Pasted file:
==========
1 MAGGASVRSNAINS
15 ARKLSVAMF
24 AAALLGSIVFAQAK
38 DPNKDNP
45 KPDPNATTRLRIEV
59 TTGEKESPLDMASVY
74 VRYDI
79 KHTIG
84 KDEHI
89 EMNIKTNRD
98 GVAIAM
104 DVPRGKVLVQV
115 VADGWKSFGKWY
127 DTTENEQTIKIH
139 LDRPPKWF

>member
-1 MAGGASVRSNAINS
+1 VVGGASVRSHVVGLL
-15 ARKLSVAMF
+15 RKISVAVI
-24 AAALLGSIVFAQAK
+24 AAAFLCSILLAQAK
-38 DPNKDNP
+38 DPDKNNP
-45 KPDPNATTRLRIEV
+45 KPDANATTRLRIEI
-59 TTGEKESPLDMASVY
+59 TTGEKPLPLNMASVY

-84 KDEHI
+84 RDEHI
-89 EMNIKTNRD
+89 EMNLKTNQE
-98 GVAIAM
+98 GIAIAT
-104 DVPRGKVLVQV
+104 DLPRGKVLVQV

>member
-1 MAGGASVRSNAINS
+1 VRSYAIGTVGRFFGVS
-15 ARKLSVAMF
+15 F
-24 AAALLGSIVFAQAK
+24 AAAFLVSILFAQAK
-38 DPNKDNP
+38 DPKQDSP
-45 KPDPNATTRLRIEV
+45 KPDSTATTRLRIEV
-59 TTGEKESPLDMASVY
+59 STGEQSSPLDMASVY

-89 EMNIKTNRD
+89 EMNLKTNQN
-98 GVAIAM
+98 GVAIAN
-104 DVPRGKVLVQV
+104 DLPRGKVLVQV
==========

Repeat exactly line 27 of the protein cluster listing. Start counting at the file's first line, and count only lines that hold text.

-59 TTGEKESPLDMASVY